OPINION - How I came to understand Alija Izetbegović better over time
The author is the director of the Srebrenica Memorial Center. A part-time lecturer at the International Relations Department of the International University of Sarajevo (IUS), Dr. Suljagić is also the author of two books: “Ethnic Cleansing: Politics, Policy, Violence - Serb Ethnic Cleansing Campaign in former Yugoslavia” and “Postcards from the Grave”
I met the man only once. He was coming down the stairs of Dom Armije in Sarajevo city center. I was a student spending my summer break volunteering at a genocide conference. As we passed, he nodded, and I nodded back and greeted him as politely as I could. In fact, I was angry with him.
- Izetbegović was too human in a profession reigned by inhumanity
I have always had a complicated relationship with Alija Izetbegović, the first president of independent Bosnia and Herzegovina. After I came out of Srebrenica, I was burning with questions about the kind of peace he signed and the kind of state that he signed off on.
If anything, I was an etátist, and I believed that the type of state we should have come away with from the Dayton Peace Agreement should have been more robust. I found Izetbegović soft, all too human in a profession reigned by inhumanity, out of place in an environment where duplicitous diplomats wined and dined with war criminals.
A few years later, I interviewed the former US Ambassador to Croatia, Peter Galbraith, for Dani, my newspaper. It was eye-opening in many ways. In a moment of unique candor for a diplomat, Galbraith explained US foreign policy considerations when pressuring the Croatian and Bosnian governments to stop their joint offensive short of entering the Bosnian Serb capital of Banja Luka in September 1995.
- The environment in which he had to operate was a tough one
The main concern in conducting the negotiations and concluding peace in Dayton was to ensure the stability of the regime of Serbia's Slobodan Milošević. The US was worried that there could be political instability in Serbia as a "consequences of a refugee wave of 400.000 people who would move (…) and the catastrophe it would cause".
It dawned on me that three months after the fall of Srebrenica, despite all the evidence that the US government must have had about it --substantial evidence was thankfully submitted by the US authorities to the International Criminal Tribunal for the former Yugoslavia (ICTY), as well as significant investigative aid-- it was still primarily concerned with preserving the Milošević's regime. I found the US's response to be extremely cynical. It also made me start thinking about the international context and environment in which Alija Izetbegović had to operate.
- They could never get past the fact that he was a Muslim
Today I realize that long before Volodymyr Zelenskyy, Alija Izetbegović was offered a choice between the destruction of his people and the carving up of his country by a cynical class of international diplomats and negotiators. For all the kind words the Western diplomatic and political establishment heaped upon him after his passing, the truth of the matter is that during the nineties, they refused him in any other but religious terms. Yes, he was a Muslim, and they could never get past that fact. When negotiating with him, genocide against his people was considered a legitimate diplomatic tool.
I never spoke with Izetbegović, but in the later years, as the only Bosnian correspondent from the ICTY, I had an opportunity to read what he said when the outside world did not listen, in meetings with other heads of state, prime ministers, ministers, and many so-called "special envoys".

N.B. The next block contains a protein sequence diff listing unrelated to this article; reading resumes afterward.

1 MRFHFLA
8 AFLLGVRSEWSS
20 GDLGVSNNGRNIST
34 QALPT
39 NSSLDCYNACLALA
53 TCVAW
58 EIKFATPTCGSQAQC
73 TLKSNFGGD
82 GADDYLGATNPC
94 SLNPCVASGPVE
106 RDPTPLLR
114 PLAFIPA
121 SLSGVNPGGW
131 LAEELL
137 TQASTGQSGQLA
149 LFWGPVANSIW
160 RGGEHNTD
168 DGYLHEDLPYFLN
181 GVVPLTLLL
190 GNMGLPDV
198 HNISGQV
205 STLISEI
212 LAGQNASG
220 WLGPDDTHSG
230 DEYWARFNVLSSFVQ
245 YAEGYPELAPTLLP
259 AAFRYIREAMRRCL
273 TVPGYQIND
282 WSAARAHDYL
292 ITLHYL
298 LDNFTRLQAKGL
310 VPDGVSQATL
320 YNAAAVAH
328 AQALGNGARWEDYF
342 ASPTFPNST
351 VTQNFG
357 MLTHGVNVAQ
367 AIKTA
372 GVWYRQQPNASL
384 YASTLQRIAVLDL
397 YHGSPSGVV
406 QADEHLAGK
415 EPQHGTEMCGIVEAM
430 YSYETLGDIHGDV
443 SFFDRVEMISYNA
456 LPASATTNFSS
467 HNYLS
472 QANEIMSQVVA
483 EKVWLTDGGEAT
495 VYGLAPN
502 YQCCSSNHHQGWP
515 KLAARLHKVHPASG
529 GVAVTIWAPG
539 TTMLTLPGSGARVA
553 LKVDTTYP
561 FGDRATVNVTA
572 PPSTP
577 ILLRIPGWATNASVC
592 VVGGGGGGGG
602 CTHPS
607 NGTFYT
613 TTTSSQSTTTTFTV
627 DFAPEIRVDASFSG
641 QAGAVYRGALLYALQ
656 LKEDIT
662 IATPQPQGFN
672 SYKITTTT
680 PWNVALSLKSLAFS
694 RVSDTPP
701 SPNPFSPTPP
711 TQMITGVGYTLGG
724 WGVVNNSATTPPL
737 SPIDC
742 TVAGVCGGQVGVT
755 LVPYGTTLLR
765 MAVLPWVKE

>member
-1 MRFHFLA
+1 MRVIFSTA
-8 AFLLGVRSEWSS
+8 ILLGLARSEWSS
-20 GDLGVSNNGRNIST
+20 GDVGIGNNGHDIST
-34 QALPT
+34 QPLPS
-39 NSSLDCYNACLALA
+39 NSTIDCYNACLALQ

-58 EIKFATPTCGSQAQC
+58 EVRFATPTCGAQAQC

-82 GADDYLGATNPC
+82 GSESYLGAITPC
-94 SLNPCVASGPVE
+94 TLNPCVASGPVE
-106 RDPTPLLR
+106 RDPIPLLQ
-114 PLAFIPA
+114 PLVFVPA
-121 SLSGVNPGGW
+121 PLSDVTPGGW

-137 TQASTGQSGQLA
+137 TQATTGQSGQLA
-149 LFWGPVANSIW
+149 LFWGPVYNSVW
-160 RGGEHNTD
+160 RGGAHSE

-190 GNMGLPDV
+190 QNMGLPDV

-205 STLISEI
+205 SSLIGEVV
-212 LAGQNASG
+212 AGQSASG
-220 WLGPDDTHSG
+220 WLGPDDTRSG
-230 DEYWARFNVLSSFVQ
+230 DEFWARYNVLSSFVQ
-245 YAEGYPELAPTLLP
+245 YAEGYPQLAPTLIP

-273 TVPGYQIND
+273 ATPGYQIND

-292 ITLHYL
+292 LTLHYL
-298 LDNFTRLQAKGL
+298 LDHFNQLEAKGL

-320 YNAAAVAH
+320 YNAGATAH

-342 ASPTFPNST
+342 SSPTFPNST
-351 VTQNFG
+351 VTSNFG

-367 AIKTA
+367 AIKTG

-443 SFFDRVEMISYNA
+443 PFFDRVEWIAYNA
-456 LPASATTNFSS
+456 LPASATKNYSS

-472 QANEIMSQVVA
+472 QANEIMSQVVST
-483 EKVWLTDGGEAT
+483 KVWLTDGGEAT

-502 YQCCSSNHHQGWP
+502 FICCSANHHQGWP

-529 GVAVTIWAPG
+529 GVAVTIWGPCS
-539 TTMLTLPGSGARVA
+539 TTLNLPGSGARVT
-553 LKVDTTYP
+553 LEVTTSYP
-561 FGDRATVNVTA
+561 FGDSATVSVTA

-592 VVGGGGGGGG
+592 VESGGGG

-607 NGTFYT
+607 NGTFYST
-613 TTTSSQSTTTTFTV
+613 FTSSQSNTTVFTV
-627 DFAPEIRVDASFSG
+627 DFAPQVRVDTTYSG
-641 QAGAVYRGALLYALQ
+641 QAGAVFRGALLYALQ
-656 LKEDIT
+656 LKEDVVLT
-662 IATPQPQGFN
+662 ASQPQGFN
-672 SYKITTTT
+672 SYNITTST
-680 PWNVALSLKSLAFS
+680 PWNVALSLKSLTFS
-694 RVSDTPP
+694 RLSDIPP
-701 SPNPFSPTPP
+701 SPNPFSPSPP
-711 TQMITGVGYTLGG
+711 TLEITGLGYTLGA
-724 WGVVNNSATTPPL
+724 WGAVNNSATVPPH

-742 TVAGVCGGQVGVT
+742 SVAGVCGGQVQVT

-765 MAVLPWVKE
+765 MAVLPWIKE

- He was determined, standing up for his country
To be honest, I was looking for evidence of the beliefs I already held about him, but I found something completely different. I found a determined man capable of standing up for his country, the citizens of Bosnia and Herzegovina, and his own values, even when at his weakest. It would have been impossible to gain independence for Bosnia and Herzegovina under any other circumstances except those from summer 1990 to spring 1992.
It was a rare moment in history internationally but equally significant regionally. Alija Izetbegović recognized it for what it was and acted upon it. Were it not for his ability to recognize it and to successfully play Slobodan Milošević of Serbia and Franjo Tuđman of Croatia against one another, Bosnia and Herzegovina would have likely ended up as a Serbian province or, at best, would have been divided between Serbia and Croatia. Both Milošević and Tuđman quickly regretted their decisions in the period leading up to Bosnian independence. They tried to "rectify" it, but it was already too late for their plans, by the late summer of 1992, the Bosnian people were standing in their way.
- He took decisions others wouldn't have taken
Izetbegović made crucial decisions in that period that I doubt some other Bosnian politicians would have made at that time. He was not going to leave Bosnia alone and stuck with Serbia in some sort of Greater Serbia, but he also knew he had few allies to pursue independence elsewhere. He was a man formed by the preceding two hundred years of Muslim withdrawal from Europe --like my grandfathers' generation-- and sought initially, like many other Bosnian and Muslim leaders, to settle with Europe on Europe's terms. Whether he planned it or not, he ended up the first Bosnian and Muslim at the table and ensured that the peace settlement was also on our terms.
Maybe I have grown old and mellowed, but I don't think we still understand how difficult it was to gain Bosnian independence and what it took from every one of us. We can still say many things about Alija Izetbegović, but we can't say that he wasn't in it with all of us or that it wasn't his struggle. To deny that to Alija Izetbegović is to deny him being Bosnian and Muslim. He was proudly both.